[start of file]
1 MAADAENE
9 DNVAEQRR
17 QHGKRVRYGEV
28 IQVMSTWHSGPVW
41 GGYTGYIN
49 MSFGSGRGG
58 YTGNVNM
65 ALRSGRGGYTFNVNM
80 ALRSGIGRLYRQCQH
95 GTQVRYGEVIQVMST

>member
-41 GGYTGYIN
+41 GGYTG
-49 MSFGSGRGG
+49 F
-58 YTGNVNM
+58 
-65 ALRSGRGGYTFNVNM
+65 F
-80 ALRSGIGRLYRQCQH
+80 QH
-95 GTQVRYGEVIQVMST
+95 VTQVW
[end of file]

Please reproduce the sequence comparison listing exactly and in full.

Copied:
1 MAADAENE
9 DNVAEQRR
17 QHGKRVRYGEV
28 IQVMSTWHSGPVW
41 GGYTGYIN
49 MSFGSGRGG
58 YTGNVNM
65 ALRSGRGGYTFNVNM
80 ALRSGIGRLYRQCQH
95 GTQVRYGEVIQVMST

>member
-41 GGYTGYIN
+41 GGYTG
-49 MSFGSGRGG
+49 F
-58 YTGNVNM
+58 
-65 ALRSGRGGYTFNVNM
+65 F
-80 ALRSGIGRLYRQCQH
+80 QH
-95 GTQVRYGEVIQVMST
+95 VTQVW